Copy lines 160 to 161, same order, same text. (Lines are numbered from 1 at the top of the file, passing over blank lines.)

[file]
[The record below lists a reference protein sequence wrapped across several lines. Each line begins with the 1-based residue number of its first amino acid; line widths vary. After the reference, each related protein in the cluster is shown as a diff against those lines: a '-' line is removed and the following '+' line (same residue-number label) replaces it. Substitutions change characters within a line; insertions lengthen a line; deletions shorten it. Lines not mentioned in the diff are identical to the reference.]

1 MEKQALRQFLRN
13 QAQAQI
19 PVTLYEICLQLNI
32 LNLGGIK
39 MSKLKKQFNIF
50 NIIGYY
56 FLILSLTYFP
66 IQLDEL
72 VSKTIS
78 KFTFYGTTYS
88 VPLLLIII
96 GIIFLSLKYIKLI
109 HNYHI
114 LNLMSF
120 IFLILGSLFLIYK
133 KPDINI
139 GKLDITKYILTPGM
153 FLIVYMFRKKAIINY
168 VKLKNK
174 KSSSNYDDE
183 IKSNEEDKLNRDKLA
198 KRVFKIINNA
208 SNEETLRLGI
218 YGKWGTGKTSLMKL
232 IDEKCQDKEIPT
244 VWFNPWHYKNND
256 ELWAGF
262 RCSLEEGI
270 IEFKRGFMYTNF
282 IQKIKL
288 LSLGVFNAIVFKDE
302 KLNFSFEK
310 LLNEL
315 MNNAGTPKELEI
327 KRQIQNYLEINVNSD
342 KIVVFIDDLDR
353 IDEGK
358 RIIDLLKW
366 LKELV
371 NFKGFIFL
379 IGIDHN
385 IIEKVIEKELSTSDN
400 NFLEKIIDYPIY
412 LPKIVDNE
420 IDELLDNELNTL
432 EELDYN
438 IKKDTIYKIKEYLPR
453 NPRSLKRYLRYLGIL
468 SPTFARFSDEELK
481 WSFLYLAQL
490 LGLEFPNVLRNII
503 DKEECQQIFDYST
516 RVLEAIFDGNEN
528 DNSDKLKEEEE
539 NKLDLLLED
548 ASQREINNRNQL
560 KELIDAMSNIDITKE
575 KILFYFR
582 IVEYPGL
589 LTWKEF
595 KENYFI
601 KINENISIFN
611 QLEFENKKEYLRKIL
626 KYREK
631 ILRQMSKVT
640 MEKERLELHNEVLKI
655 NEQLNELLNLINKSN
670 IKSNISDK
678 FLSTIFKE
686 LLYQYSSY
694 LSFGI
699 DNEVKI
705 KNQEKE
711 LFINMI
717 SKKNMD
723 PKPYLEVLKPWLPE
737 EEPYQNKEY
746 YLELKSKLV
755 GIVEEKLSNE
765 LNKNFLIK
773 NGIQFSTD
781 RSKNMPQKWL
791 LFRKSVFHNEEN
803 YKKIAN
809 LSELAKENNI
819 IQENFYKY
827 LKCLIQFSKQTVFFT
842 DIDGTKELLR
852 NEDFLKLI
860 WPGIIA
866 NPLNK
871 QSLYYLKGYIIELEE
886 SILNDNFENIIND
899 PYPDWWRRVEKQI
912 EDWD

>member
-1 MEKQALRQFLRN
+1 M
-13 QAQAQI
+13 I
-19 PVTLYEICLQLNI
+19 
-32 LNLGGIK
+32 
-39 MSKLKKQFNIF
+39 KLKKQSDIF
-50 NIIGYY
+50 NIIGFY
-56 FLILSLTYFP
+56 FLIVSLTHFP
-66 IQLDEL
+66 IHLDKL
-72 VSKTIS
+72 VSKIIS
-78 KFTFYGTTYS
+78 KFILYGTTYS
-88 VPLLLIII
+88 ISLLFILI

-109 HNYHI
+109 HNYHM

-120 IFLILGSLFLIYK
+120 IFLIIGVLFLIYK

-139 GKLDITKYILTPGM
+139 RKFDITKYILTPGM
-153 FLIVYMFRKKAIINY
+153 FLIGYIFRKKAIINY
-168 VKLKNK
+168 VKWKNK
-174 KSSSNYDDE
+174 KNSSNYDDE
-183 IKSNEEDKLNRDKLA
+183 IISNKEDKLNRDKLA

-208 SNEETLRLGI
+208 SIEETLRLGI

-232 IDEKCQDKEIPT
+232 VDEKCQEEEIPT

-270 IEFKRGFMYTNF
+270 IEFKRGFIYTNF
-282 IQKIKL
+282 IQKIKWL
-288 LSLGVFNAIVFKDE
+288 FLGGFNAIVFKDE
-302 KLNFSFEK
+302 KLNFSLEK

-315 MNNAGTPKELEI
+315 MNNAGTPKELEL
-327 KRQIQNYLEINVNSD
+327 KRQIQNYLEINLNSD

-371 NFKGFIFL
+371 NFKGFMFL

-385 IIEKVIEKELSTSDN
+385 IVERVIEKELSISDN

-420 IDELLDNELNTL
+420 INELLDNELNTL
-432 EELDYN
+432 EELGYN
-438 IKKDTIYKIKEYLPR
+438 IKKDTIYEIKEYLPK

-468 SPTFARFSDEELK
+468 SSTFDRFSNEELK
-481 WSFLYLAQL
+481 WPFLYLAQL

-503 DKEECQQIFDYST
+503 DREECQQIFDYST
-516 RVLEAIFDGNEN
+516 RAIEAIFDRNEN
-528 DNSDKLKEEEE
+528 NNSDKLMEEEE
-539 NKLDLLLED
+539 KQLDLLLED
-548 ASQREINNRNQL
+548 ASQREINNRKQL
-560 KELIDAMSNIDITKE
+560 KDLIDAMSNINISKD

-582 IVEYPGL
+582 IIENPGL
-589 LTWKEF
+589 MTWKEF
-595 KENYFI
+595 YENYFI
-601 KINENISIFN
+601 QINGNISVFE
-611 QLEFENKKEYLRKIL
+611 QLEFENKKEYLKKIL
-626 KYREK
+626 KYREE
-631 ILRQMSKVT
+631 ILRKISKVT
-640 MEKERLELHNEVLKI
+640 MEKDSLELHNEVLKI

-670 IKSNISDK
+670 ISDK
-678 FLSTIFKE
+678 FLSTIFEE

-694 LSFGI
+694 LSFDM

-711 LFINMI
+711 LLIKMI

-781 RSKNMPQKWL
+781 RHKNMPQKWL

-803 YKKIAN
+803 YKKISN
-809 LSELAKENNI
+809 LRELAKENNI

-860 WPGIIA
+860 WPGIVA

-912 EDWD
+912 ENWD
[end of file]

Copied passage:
-468 SPTFARFSDEELK
+468 SSTFDRFSNEELK